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... edited by Barry Mishkind - the Eclectic Engineer    

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NAB 2015

The 2015 NAB show had record attendance

Some comments on NAB 2015

last update 5/6/15

The broadcast industry has come together once again for the NAB Spring Show.

All in all, this is set to be the biggest show since the industry was rocked by the 9/11 attackes and the 2008 Bust/Recession. There is a lot of excitement in the air.

Even as some parts of the industry have shrunk a bit over the past decade, the NAB Show is poised for some landmarks: over 100,000 attendees from over 150 countries wandering around 1 million square feet of floor space. Nearly 250 exhibitors are new companies, and there were several that were tiny just a couple of years ago but are now major players. It is clear that video and streaming are prime interest points, as well as drones mounted with cameras.


Of course, the "official" Spring Show starts with many things already in progress. The Public Radio conference has been in town for several days ... and then the Annual Nautel Users' Group on Sunday morning. NUG has been a fixture at the Riviera on Sunday morning for over 20 years. But this year's edition, will be the last, as the hotel is closing and will be imploded later this year. Like our Tuesday Lunch Gathering, Nautel is looking for a new venue.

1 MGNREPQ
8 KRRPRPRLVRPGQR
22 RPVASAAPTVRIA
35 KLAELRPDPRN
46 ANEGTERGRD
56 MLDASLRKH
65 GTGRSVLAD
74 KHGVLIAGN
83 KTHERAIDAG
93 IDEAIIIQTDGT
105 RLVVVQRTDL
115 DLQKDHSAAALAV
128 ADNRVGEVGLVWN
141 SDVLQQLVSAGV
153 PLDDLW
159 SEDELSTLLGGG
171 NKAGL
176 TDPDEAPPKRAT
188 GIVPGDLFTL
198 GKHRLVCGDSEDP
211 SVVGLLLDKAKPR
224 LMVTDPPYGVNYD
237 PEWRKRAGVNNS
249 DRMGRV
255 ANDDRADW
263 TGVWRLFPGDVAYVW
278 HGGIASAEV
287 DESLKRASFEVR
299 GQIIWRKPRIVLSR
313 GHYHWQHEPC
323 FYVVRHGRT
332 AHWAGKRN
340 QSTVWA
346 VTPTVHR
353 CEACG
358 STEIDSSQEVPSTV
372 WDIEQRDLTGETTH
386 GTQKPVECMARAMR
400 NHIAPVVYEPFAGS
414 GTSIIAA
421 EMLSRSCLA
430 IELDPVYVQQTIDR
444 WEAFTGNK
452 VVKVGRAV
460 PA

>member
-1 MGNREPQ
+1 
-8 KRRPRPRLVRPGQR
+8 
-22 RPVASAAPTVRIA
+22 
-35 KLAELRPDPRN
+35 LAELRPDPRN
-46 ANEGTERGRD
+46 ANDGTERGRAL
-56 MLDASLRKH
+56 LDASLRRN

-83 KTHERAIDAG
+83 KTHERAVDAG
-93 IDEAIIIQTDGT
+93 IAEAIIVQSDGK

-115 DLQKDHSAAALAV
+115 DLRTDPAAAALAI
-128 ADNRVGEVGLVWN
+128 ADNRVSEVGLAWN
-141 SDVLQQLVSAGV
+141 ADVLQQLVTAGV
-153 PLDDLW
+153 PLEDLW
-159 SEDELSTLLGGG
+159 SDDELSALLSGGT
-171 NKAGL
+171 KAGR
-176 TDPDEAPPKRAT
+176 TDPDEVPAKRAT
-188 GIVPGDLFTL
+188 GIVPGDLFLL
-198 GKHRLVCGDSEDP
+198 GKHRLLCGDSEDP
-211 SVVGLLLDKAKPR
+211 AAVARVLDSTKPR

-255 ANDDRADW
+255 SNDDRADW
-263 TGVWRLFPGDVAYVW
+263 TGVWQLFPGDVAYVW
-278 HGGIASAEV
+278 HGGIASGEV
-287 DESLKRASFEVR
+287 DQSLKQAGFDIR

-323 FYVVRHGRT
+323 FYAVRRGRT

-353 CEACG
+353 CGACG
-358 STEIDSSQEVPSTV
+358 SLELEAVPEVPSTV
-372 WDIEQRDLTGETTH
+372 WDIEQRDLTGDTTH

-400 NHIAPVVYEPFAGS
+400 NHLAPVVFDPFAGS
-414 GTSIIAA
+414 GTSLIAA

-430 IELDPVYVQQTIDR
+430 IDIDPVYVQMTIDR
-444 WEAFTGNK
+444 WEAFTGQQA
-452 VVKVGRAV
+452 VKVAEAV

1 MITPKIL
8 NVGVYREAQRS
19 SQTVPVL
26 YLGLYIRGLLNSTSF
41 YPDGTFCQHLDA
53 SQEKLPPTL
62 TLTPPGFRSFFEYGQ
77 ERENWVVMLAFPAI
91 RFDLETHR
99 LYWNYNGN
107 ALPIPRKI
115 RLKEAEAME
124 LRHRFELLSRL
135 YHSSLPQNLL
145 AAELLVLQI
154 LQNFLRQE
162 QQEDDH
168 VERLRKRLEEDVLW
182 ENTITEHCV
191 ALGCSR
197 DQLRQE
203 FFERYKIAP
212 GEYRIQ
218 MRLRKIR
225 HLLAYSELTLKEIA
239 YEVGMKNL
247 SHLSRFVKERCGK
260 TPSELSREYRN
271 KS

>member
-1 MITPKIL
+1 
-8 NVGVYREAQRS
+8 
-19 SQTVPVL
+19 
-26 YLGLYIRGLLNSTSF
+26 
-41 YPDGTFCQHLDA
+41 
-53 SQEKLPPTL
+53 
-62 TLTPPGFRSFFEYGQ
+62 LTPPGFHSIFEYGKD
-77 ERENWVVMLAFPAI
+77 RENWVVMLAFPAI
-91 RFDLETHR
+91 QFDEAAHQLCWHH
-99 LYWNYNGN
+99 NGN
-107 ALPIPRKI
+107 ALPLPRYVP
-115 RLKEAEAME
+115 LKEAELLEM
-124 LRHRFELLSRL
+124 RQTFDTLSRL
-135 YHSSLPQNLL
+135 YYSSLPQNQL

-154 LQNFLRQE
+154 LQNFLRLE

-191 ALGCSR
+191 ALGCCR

In the meantime, the largest ever group - some 350 - attended, to be brought up-to-date on the latest goings-on at the transmitter manufacturer. 

The program included a number of upgrades Nautel is filtering through its products, tech tips, and as a look-ahead, comments on perhaps a day soon when multiple channel will come off one carrier.



In the group were some engineers who have been fixtures at the NAB for years.

 Among them, our friends Jack Sellmeyer - and Don Jones (left) of RF Specialties, who has made the trip for 50 years in a row!

Even as Nautel was touting their newest models and plans to muiltiplex audio channels on one channel, there was a new campaign to prevent Nautel from becoming a monopoly. Of course, Nautel was behind it ... with a wink!



They opened the show one hour later than usual, at 10AM. That gave many the chance to hear Jerry Lewis commenting upon receiving an award for his long career.

The FCC Chairman had a surprise. He wants to get AM moving, updating AM rules, but not through translators. Tom Wheeler unveiled his thoughts, which include making better use of the Expanded Band,  giving stations a break finding useful sites (perhaps even with some zoning pre-emptions), making some power increases easier for the local stations in the smallest markets, and foster ways for AMers to benefit more from energy-saving solutions.

On the other hand, Wheeler thinks there are already enough translators, and doesn't see the need for a special "window" for AM stations.